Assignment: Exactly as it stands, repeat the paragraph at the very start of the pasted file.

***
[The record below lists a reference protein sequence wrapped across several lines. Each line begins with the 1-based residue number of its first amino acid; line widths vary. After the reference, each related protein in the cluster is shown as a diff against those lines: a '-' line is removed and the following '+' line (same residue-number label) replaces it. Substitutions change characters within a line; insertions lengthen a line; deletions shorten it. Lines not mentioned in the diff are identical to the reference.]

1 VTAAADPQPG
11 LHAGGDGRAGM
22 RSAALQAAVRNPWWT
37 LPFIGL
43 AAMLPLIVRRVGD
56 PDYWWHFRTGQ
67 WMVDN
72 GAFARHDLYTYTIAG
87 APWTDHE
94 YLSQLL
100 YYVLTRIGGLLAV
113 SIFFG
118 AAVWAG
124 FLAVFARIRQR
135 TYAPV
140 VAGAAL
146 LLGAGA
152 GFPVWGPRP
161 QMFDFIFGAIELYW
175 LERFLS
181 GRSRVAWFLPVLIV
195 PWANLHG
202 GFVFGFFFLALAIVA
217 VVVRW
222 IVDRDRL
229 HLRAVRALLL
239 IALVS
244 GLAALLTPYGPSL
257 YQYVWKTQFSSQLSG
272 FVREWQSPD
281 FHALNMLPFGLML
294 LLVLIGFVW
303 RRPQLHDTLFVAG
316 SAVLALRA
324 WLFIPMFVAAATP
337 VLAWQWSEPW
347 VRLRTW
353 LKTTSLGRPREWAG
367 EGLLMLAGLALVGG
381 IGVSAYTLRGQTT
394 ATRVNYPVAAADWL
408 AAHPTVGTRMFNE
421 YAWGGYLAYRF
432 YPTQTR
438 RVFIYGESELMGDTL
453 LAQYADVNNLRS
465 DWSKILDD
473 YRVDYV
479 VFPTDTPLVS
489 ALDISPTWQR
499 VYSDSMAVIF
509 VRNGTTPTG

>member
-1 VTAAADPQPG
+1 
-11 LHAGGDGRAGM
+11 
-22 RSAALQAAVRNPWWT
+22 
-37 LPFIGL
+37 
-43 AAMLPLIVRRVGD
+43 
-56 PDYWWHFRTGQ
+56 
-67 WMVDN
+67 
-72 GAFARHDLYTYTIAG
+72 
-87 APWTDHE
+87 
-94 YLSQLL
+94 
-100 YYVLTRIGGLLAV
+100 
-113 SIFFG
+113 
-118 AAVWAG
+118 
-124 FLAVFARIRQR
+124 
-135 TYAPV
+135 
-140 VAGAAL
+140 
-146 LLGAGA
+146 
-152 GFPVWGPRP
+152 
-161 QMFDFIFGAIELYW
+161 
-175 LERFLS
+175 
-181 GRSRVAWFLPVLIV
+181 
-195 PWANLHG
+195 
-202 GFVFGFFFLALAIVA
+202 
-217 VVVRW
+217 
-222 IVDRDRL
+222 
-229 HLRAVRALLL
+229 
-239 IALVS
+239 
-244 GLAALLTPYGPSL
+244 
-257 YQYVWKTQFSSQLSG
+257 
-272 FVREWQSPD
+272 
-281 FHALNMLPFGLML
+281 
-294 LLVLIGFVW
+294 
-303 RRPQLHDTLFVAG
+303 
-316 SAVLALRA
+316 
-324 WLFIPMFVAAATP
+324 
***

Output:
[The record below lists a reference protein sequence wrapped across several lines. Each line begins with the 1-based residue number of its first amino acid; line widths vary. After the reference, each related protein in the cluster is shown as a diff against those lines: a '-' line is removed and the following '+' line (same residue-number label) replaces it. Substitutions change characters within a line; insertions lengthen a line; deletions shorten it. Lines not mentioned in the diff are identical to the reference.]